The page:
By Jack Pinsky
It was 3:00 p.m. in the Dining Hall. It looked the same as usual, except the people lounging at tables eating their lunches were employees, not students. I felt like I had entered a secret world simmering below the surface of D-Hall.
My interviewee, Penny McMorrow, approached me. Brad Carpenter, the director of Sodexo at F&M, recommended that I interview her.
“What is your role at F&M?” I began.
“Oh, geez,” McMorrow said. “I do the deli, the catering, and concessions at the football games.”
I learned that football is McMorrow’s favorite sport, too, and her favorite team is the Steelers.
When I asked about her hometown, I was pleasantly surprised by her answer. She is from Lancaster and graduated from McCaskey High School. She has a son, Adrian, who is in the 10th grade.
One of her sons, Austin, also works in D-Hall at the pasta station, and the other, Alex, does the makeup for the women on the reality show Dance Moms.
Before working at F&M, McMorrow worked at Captain Gus’s Steak Shop for 22 years. She came to F&M because it offered a better opportunity.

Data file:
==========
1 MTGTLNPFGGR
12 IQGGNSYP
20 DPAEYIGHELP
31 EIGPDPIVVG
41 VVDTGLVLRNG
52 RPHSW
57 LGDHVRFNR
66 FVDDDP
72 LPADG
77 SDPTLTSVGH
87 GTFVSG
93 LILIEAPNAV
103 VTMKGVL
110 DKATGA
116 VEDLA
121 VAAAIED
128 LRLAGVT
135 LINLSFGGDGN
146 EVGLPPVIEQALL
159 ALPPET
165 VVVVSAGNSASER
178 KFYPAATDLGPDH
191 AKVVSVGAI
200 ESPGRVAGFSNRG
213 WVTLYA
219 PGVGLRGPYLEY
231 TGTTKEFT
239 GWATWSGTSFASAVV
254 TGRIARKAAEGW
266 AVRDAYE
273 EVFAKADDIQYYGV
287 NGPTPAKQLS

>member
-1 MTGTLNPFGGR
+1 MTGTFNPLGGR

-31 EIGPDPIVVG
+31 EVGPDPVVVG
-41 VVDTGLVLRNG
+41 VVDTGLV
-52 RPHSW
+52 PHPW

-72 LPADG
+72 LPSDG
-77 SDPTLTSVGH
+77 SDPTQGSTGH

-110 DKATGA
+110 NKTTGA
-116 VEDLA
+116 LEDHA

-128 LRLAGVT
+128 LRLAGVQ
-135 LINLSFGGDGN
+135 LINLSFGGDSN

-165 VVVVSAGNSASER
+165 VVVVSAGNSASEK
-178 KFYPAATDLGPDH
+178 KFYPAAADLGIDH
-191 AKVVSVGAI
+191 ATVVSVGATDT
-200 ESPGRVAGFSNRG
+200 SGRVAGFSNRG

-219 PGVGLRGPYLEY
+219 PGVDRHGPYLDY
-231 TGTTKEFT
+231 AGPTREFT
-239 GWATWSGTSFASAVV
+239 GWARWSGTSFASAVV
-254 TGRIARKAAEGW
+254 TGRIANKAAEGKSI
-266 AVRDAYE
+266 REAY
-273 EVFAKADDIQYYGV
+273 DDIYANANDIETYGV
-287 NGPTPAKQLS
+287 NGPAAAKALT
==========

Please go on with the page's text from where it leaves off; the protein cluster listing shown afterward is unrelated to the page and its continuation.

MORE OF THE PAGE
“[I wanted to] branch out and make things other than steaks and sandwiches,” McMorrow said.
When I asked what her ideal job would be, McMorrow answered me honestly.
“Food service is all I know,” she told me, “This is pretty much my ideal job.”
I asked McMorrow what she likes to do outside of her career, and the reason Carpenter recommended her became obvious. In her free time, McMorrow spends time caring for the elderly.
“I sit with them if they need someone to talk to or run an errand,” she said.
McMorrow does not do this o\through any larger organization. She cares for her family and friends and makes connections that way. She originally began volunteering when she was a student at McCaskey, at what is now called the Golden Living Center located on Duke Street. While in high school, talking to and participating in recreational activities with elderly people sparked a lifelong passion.
Finally, I reached my favorite question to ask.
“If you could give one piece of advice to the entire F&M campus, what would it be?”
Again her kindness shined through.
“Not to be too quick to judge a book by its cover,” said McMorrow. “Some people are more fortunate than others, but everybody should be treated as an equal. The bullying thing is what I’m getting down to.”
There you have it, readers, a message of warmth in these cold days from McMorrow, a woman who dedicates her time to bettering the lives of others.
You can reach the local Golden Living Center location at 425 N. Duke St., Lancaster, PA, by calling (717)-397-4281, or by emailing GLC00264@goldenliving.com.
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Senior Jack Pinsky is a contributing writer. His email is firstname.lastname@example.org.